Lunana: A Yak in the Classroom

Nominated for Best International Feature Film Oscar at the upcoming Academy Awards, Lunana: A Yak in the Classroom is simple in structure & earnest in its approach but the drama it packs in is a familiar one minus any conflict or complexity that’s expected from such setups. Instead, it serves better as a fascinating insight into the Bhutanese culture & modest living through the unassuming ways of their countryfolk.

Written & directed by Pawo Choyning Dorji, the story follows a schoolteacher with different aspirations who’s sent to the most remote school in the world where he, detached from his westernised comforts, slowly begins to understand the value & importance of his work and learns to appreciate the beauty of rural life. The narrative unfolds at a quiet pace but fails to do anything interesting to make itself stand out from the norm.

Shot in gorgeous mountainside locations and exquisitely assisted by its serene camerawork, the imagery comes imbued with a soothing quality & sense of calmness that makes the ride worthwhile but the transformation that our protagonist undergoes still feels simplistic since the story never digs into the character deeper than the surface and simply hurries through the process. Also, acting from the supporting cast is more authentic than the lead.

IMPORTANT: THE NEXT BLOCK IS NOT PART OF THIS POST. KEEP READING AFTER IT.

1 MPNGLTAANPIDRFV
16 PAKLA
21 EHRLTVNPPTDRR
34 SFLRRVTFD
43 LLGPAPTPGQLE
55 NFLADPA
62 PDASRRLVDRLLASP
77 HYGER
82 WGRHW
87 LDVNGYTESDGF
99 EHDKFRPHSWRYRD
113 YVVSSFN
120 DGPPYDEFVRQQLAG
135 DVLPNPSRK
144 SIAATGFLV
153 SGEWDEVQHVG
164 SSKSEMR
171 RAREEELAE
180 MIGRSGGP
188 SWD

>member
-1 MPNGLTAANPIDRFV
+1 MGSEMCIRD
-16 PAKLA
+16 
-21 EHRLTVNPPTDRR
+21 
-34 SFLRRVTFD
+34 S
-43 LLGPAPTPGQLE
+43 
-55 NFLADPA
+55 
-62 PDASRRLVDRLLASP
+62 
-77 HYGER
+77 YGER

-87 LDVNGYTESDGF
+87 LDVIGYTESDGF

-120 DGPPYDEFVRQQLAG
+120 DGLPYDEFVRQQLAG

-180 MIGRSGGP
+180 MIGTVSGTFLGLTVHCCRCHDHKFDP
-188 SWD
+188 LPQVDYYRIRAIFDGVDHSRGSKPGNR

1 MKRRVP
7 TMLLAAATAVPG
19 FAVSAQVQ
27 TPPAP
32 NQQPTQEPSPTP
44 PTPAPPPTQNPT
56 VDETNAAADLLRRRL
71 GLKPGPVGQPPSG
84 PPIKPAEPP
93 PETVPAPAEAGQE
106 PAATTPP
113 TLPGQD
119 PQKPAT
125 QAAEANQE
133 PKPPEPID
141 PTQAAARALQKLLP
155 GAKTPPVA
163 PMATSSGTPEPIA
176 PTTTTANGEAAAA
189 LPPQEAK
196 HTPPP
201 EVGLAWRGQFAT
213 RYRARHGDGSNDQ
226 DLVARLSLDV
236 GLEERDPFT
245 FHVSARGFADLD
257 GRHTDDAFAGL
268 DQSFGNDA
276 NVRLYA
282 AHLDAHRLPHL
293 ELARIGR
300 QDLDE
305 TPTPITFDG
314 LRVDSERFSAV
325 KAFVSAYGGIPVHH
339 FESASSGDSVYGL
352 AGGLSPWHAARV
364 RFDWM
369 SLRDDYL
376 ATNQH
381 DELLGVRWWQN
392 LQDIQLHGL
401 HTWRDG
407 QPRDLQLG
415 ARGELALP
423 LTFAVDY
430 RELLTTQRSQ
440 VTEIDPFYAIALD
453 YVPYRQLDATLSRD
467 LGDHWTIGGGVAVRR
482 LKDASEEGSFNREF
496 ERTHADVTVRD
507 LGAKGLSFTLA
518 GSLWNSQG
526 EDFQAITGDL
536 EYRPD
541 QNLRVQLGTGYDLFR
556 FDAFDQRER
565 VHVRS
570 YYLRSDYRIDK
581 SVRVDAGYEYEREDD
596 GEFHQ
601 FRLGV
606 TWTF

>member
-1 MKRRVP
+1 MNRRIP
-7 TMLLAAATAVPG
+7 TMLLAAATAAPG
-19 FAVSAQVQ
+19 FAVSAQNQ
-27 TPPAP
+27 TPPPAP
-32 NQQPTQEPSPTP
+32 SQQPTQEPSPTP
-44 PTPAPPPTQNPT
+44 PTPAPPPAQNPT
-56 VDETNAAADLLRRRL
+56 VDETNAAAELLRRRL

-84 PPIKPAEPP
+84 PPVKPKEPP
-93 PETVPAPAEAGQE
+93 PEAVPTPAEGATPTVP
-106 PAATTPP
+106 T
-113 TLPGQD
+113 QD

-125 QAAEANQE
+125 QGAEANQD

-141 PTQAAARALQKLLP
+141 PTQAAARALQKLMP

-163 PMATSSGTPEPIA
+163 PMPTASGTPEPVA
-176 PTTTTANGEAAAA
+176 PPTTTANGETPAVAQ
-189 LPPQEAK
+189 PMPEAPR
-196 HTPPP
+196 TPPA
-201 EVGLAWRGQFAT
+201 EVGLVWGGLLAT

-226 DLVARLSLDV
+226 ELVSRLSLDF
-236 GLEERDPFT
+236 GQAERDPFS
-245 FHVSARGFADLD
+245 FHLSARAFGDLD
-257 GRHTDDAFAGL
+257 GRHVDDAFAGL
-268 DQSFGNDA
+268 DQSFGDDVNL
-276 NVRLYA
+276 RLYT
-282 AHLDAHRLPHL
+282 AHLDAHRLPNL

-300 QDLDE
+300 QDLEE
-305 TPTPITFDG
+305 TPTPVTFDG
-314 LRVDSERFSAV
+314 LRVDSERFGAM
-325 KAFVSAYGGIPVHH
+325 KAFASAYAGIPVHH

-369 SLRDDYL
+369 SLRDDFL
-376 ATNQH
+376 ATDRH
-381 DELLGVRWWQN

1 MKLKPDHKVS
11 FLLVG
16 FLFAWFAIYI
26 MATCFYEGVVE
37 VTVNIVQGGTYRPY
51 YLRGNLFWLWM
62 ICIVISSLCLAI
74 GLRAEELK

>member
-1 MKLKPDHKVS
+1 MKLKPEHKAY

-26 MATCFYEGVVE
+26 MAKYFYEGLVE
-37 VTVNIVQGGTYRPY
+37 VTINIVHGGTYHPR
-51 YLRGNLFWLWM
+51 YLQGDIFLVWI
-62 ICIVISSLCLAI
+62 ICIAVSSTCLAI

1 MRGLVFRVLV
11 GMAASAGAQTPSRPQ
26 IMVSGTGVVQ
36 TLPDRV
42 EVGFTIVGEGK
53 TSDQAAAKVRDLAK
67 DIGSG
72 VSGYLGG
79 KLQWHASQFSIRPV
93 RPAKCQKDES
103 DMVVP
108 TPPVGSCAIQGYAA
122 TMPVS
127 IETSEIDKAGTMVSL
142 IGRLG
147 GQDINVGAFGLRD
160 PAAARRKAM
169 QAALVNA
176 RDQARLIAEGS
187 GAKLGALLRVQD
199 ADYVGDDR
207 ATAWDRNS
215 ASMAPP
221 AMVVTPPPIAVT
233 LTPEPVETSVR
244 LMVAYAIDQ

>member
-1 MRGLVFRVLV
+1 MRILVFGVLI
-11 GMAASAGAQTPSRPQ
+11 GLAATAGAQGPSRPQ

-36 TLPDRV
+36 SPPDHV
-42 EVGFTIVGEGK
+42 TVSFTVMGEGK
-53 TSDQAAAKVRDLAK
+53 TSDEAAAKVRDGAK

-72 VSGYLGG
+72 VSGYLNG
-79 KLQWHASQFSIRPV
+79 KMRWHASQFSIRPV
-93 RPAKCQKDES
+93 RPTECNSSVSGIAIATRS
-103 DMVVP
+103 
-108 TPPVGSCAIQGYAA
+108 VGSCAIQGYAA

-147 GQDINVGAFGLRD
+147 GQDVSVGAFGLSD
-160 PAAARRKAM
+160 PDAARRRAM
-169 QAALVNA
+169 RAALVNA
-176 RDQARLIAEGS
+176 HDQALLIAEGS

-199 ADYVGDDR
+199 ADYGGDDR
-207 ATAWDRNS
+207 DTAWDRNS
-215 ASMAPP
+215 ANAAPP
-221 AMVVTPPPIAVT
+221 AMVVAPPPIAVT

Most of the extra hospitality shown by the people of Lunana may not be convincing for the people from outside, but its true: thats the way it is, the people in the villages are so welcoming and the movie shows it very well. From time to time, many teachers from India was working in some of these remote places of Bhutan. Many who returned were fed-up with the city life in India or outside and then went back.

Overall, Lunana: A Yak in the Classroom isn’t without its merits and is a sincere effort by all means. Where most similar stories work towards something more complex or ambitious, this one finds comfort in the stillness of its surroundings. Though it only glances at its themes and is devoid of surprises, its silent reflection on what it means to be a teacher and how the simplest events in life can profoundly affect our being makes this Bhutanese drama worth a shot.

Review by CinemaClown

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